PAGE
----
At Kluge, we have always prided ourselves in having a dynamic team that supports each other to build great things. With a firm belief that a fantastic web site is the product of many people of different skill sets working together we have always thought of ourselves as cross-functional and able to think about business strategy, project management, design, development and user experience through the lens of each of our specialized team members.
Throughout the journey, I have learned some great lessons, which I will try to summarize in five broad strokes:
Having Different Disciplines Does not Mean the Team is Cross Functional
Building a web site with different team members does not automatically mean that a team is cross-functional. They are still team members of different specialties working together to build one product. If they don’t know enough about each other, if they aren’t constantly working together, if they aren’t learning from each other’s point of view, that will come across in the product. A true cross-functional team does not just happen. It evolves as a result of open communication and collaboration.
When we started our work, we used to build fast and get on the phone often, but it was still a waterfall process. Our Creative Director Abraham would make a lot of calls that we later found out our development team wasn’t into. Sometimes it’s still that way. And sometimes they have design opinions too!
The process is always evolving
Communication is the Key
It is not just getting on the phone, providing good specs or articulated deliverables. It is not just internal communication or external communication with the client. It is the combination of it all, the conscious understanding that at the root of the multiple disciplines and multiple stakeholders working together to build a product, the biggest sticking point is always communication. Instill a system and a process by which the team is encouraged to constantly communicate with each other and with the client.
We combine Basecamp, Gotomeeting, Google Drive, Hangouts, Skype, text messaging and phone calls. Since we are a virtual team, we have learned through the hard way that only by enabling as many channels as possible, can we even begin to emulate what happens in a local office environment. We have switched between having too many meetings and not enough meetings. Ultimately, we have been forcing ourselves to talk enough to feel a rhythm and a pulse to our communication.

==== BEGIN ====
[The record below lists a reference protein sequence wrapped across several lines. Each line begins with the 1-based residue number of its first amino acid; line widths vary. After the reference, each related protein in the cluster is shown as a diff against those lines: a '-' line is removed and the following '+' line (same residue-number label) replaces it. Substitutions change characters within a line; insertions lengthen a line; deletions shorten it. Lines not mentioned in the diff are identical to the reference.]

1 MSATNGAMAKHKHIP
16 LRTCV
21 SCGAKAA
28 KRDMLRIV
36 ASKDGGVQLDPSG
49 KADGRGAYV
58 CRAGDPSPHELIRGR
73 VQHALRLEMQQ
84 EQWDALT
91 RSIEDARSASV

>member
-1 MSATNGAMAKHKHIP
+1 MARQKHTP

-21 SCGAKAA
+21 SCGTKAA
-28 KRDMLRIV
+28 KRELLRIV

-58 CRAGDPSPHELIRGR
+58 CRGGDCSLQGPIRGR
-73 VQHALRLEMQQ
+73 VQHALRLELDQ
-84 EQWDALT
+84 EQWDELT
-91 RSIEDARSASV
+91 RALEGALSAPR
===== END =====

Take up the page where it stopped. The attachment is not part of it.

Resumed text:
Take Advantage Of Overlaps
There are plenty of overlaps in building a product with a cross-functional team. For example, if we are creating an interactive experience, who takes the lead? The UX Designer? The frontend developer? The UI Designer? This is an area where everyone can participate and there is huge overlap. Use these points of contentions as perfect places for the team to discuss each other’s roles, understand what is driving and motivating each one of them, and build better product together.
I used to be surprised when our designer, Daniel, was the one who found the better script, or our interactive developer, Gustavo, was the one who improved the design call. Now I’ve learned to depend on it, and to keep prodding each other and pushing our boundaries.
Assumptions Only Go So Far
By principle, a team that is comfortable working together will start making assumptions about each other. A designer with frontend development know-how might design a beautiful interface making assumptions as to how long it will take for development to code this design. A developer might make assumptions as to what the designer was thinking in a design that is incomplete. This can be good! It speeds up the work and shows that you know about each other. But it’s even better when you feel comfortable enough to ask your fellow designer or developer to clear up the assumption. A true cross-functional team has a communication flow that allows and encourages ongoing questions and never just makes assumptions about each other’s roles.
This is an ongoing struggle – and sometimes we have to have the discipline and the process to enable it.
Always Nurture the Team
And finally, a cross-functional team is always evolving and always learning together. Yes, each team member needs time to think specifically about their craft, and needs to work on their own whether it’s on photoshop, a spreadsheet, or a terminal console, but always find the time to bring back the team to share what they are learning and thinking. Think the big picture together – talk about LeanUX, Lean Startup, and the broader web trends.
I’m proud of the cross-functional team that we have built over the years and constantly amazed by the way in which our specialties can often unite us and sync us up and sometimes separate us and create differences of opinion in the approach. Only through continuous learning and growing together have we managed to call ourselves a team.
But I know the journey has just started. We are still playing and experimenting with processes – looking for better systems that embrace the fluidity that the creative side of our brains demands with the structure that a good process requires.